My Brother / My Self
by Brent Lewis
The innate desire to keep self at the center of our beings is called pride Pride is insidious—the deadliest of all sins. It builds a barrier between men and God and is the catalyst for every problem between fellows. It separates the races and encourages a sense of superiority of one nation over the other. It segregates whole nations into social classes.
But here is its worst evil -it moves the God of heaven out of His rightful place at the center of our lives! All of our restlessness, our aimless wandering in life, is caused by this simple fact. Augustine stated a basic truth in his Confessions some fifteen hundred years ago: ”Thou hast made us for Thyself, and our heart is restless till it finds rest in Thee.”
Pride is a refusal to honor God as God and fails to admit that His rightful place is at the center of our existence. We cannot hope to see ourselves as we really are when pride takes up a position of strength within our being. The rejection of God as the spiritual center of our selves is the essential factor behind all evil.
How do we go about dethroning pride and enthroning God in His proper place within our hearts? What practical steps can we take to beat down this horrible sin? The initial act of moving self from the throne of our beings and allowing God to rule at the center of our existence is called conversion. There is no human therapy in the world that can accomplish this. The Christian life begins when we allow Christ to enter our lives. This is an act of will-it is a deliberate choice we make, a decision of surrender on our part.
Thus, one does not become a Christian by being born in a “Christian” nation, or by living a reasonably decent life. He does not become a Christian because he was “baptized” as an infant, or because he attends church. As has been said, “Sitting in a church building does not make one a Christian any more than sitting in a hen house makes one a chicken,”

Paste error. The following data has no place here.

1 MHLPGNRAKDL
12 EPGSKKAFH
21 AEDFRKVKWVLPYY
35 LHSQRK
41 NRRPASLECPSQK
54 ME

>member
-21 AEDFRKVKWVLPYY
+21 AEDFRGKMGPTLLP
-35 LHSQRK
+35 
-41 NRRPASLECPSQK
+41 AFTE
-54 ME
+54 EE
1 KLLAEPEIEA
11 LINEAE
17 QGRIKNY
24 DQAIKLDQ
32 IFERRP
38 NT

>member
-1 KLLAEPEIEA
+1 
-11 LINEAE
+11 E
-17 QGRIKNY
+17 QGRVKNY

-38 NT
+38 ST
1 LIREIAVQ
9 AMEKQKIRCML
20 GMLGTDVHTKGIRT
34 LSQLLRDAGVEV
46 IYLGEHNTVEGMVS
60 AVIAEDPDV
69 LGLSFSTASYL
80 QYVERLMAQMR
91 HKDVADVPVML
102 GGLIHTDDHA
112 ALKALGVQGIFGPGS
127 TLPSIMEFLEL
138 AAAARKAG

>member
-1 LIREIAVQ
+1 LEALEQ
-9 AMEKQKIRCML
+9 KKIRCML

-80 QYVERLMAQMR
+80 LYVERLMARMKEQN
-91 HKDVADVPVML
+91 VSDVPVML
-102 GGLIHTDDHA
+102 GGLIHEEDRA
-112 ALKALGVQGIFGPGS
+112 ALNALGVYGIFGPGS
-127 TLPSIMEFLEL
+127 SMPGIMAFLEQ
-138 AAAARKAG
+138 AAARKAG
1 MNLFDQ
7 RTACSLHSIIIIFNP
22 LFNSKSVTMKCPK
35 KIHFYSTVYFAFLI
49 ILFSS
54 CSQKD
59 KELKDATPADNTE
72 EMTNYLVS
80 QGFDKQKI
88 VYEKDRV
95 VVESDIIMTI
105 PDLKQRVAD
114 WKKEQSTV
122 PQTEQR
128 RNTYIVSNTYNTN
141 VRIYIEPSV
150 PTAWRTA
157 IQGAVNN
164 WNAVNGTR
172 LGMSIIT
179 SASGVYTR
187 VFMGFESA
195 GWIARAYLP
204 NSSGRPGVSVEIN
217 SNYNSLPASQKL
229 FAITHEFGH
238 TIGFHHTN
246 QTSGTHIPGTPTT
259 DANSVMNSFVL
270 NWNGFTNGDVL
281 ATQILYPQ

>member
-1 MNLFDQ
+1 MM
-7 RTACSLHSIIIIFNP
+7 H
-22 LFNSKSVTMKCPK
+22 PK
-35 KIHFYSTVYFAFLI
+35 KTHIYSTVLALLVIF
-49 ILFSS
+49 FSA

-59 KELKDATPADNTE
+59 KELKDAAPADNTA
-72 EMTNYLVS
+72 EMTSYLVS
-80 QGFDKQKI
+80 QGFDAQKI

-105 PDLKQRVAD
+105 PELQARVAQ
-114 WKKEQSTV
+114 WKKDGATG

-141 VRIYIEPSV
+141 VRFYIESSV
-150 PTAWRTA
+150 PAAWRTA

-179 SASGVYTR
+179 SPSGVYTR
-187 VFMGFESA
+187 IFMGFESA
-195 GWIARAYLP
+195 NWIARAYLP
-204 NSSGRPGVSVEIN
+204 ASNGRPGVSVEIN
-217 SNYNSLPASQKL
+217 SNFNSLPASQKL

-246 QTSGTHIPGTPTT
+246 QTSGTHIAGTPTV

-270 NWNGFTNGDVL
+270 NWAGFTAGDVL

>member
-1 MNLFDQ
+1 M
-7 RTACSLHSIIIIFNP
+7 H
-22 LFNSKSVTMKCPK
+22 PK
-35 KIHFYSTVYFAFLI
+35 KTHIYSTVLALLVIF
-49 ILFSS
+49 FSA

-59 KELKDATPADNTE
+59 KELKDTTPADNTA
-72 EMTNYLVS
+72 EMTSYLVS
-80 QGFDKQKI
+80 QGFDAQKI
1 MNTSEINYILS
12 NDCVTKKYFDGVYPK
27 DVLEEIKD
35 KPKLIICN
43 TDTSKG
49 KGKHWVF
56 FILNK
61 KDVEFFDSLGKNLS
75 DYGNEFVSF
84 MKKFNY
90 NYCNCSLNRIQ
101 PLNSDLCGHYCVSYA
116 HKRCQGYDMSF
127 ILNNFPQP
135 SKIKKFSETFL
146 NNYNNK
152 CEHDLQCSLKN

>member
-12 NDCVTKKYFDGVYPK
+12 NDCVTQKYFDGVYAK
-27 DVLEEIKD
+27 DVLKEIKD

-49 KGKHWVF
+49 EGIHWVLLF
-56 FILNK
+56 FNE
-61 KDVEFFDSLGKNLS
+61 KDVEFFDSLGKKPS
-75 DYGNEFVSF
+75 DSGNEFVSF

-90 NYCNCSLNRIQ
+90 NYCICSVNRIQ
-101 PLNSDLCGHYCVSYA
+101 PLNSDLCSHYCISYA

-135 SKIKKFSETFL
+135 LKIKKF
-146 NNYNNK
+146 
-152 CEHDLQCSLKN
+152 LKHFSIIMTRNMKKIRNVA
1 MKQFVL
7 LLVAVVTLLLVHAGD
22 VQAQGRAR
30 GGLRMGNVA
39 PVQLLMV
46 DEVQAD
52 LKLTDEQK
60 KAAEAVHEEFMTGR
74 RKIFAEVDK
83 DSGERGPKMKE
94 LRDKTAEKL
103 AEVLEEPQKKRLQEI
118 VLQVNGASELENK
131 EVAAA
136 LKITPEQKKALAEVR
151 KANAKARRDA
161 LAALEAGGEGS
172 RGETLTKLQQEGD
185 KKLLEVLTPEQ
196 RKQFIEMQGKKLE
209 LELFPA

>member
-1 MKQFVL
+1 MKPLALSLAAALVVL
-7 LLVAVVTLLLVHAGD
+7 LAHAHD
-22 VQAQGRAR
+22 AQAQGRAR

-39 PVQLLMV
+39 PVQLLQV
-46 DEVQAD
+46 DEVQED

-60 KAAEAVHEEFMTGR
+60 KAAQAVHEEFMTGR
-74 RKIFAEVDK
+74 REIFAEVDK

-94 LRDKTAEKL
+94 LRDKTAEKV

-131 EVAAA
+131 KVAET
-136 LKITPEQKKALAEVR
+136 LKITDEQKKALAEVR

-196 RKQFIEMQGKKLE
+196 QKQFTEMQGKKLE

No, a true relationship with Christ begins with surrender. Jesus Christ must be admitted into our lives as Lord. It must be on His terms, not ours. The decision to accept these terms involves what we call repentance. This is being sorry enough about our sin to turn away from it. Repentance is agreeing with God about our sin and being ready to hand it over to Him for cleansing, forgiveness, pardon and release.
The way in which we repent of sin is very important. God requires complete repentance. Some see their sin as something which has gotten them into trouble and they are actually only sorry for the consequences of sin. Here is where we have to be terribly honest with ourselves. Repentance is not being sorry for the results of sin, but being sorry for the sin itself. A failure to acknowledge this is responsible for some people still feeling guilt in their own hearts and lives, even after they become Christians. This gives rise to deep feelings of insecurity. True repentance also involves making right any wrongs which have been committed, to the best of our ability,
If God is to enter our lives, then He simply must be given His proper place at the core of our whole existence. Someone has said that sin is like anarchy. Crime is breaking the laws of a nation, but anarchy challenges the right of the nation to make such laws. Every individual, to be true to himself, must turn from sin. He must allow Jesus Christ to be Lord of his life—for man was designed by God to that end.
In the New Testament there were two people who asked Christ the exact same question. One was the rich young ruler. He came to Jesus, asking what he must do to inherit eternal life. Jesus told him. The requirements were more than he expected, and because he was not willing to move his riches out of the center of his life so that Christ could rule — He went away sorrowful. Paul asked the same question, “Lord, what will thou have me to do” (Acts 9:6)? And when Jesus told him, he was willing to make a complete commitment ‘to Christ that led him to say, “lt is no longer l that live, but Christ liveth in me” (Galatians 2:20).
Through the centuries there have been those who have invited Christ to come into their lives but have sought to maintain their own authority in certain portions of their lives. This cannot be. If Christ is to be Lord at all, He must be Lord of all. If He is to keep us free from evil, He must have the entire territory of our lives in His hands. Are we willing to surrender it? One thing is for sure. Every problem we have with self hinges upon the answer to this question.
CHRISTIANITY MAGAZINE FEBRUARY, 1984